“About a week and a half ago I did a post along with many other of the tiny house bloggers where we conducted a survey of tiny house people. It asked things like income, savings, etc. so we could get a better idea of what a tiny house person is like and how they compare to the typical American.
We had a TON of responses and with such a great response it prompted me to want to do something extra special for you all. So I have put together a Kick Starter campaign to raise the money to fund the creation of a tiny house infographic.
Infographics are a visual way to share data about an interesting topic. Instead of boring graphs and spreadsheets, we are working with a graphic designer to tell the story with color and vivid graphics. You can see an example of this in my first post of the series that talked about what the average American looks like. So please check out the Kick Starter, we hope you will support us in tell the story of tiny house people.”
Source: The Tiny Life.com
5 thoughts on “Tiny House Infographic”
Here is some even more recent facts that I just read. Our trade deficit with the EU is now 116 billion. We even have trade deficits with Ireland (25 billion) and Italy (20 billion). Our deficit with S Korea is now 16.6 billion. Japan with who we had a trade deficit of 76 billion is now working to drive down the value of the yen. This will increase their trade surplus with the US.
Even our friendly neighbor Canada has a trade surplus with us of 32 billion.
People wonder why we have no jobs and the economy is still sinking. They only have to look at Congress who continually wants more and more free trade. Most of the money that is spent on foreign goods, should have been spent on goods made here. The latest total (2012) of US trade deficit is now 736 billion dollars.
I think the formula is something like this: Payoffs from special interests (despite what it does to the US economy) = money for reelection campaign plus a few mil ‘pocket money’. Maybe that’s why Congress’s approval rating is around 5%.
It is actually much worse then that.
US debt is currently 23 times larger then it was during Carter.
US debt to GDP ratio is now 103%.
2012 US trade deficit is now more then 500 billion dollars.
Since 1975 the total trade deficit is more then 8 trillion dollars.
Trade deficit with Mexico is over 60 billion and China over 315 billion.
US is losing a half a million jobs to China every year.
In 2010 the US lost 23 manufacturing facilities every day.
Unemployment for those aged under 30 is at 13% and families with a head of household under 30 have a 37% poverty rate.
53% of all American workers are earning less then $30,000.00/year.
60% of the jobs that were lost during the last recession were mid wage. 58% of the new jobs that were created were low wage.
In 1983 the bottom 95% of wage earners had 62 cents of debt for every dollar earned. Today it is $1.48.
Mortgage debt is 5 times higher then it was 20 years ago.
Credit Card debt is 8 times larger then it was 30 years ago.
Americans on food stamps has increased from 17 million in 2000 to 47 million today.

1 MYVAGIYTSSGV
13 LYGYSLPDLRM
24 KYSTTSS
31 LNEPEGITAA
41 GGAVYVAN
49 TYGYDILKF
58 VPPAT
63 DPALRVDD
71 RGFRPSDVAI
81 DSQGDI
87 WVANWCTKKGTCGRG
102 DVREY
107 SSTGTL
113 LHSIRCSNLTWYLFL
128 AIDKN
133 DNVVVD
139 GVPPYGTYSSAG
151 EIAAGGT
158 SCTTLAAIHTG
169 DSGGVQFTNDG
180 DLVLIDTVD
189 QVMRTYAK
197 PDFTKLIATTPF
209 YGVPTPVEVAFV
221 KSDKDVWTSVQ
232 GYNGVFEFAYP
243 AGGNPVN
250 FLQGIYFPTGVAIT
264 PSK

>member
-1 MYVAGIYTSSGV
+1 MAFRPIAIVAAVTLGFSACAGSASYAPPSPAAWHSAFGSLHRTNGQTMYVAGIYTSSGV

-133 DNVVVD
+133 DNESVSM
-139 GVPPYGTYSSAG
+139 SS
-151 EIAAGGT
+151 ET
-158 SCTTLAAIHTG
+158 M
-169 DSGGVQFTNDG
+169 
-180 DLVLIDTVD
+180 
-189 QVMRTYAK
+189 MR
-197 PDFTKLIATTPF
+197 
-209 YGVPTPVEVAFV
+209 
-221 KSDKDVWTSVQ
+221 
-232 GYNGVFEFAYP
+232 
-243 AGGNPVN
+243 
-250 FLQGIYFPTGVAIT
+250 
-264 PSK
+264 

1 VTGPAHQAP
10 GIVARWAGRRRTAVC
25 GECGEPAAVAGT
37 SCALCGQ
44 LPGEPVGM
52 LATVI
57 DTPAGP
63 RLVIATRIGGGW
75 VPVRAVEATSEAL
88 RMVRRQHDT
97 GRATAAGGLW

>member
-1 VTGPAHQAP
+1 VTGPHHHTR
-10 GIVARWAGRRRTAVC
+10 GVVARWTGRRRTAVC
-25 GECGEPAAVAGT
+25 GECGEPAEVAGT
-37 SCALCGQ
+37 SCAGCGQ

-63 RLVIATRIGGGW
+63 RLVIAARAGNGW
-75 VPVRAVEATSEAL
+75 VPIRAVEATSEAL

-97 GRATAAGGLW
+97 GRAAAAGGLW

Over a million public school children in the US are homeless.
20.2 million Americans spend more the half their income on housing.
49% of Americans live in a household that receives direct (check) financial assistance from the federal government.
US population is 315 million.
But hey on the bright side, the government tells us we are not in a depression and things are getting better! Lol!
Yeah, the infographic is somewhat rosy when you look at the bigger picture. Here are a few more examples that put things in better context (cited from memory, feel free to verify). About 85% of recent college graduates now live at home with their parents. Youth unemployment is at record high. One of 10 houses in California are being bought by Chinese. The real estate crash wiped out millions of Americans. Homeowners either lost their homes completely, are in limbo because they can’t pay the mortgage and are waiting for the axe to drop, or they’ve lost their equity since real estate prices dropped. Kangaroo courts with crooked judges rubber stamp foreclosures in about two minutes of hearings (almost always siding with big banks even though they can’t produce the title). Many people’s retirement plans have been wiped out or even outright stolen. Taxes keep going up as the value of the dollar keeps dropping (which means it has less purchasing power). The hockey stick graphs we’ve all seen are actually far worse than shown when you factor in how the government has doctored the stats and how many of the new jobs are public sector jobs that don’t contribute much if anything to society. (Misallocation of resources.) But these make-work jobs help win votes, don’t they? And about $370,000 of national debt is owed by each American, which clearly will never get repaid. Maybe that’s why government is eagerly working on gun control, gun confiscation programs and registration schemes?
I thought the average credit card debt was much higher. Accordingly to Nerd Wallet.com, they say individual credit card debt is $7,194 and average household credit card debt is $15,422. That sounds way closer than $2,200.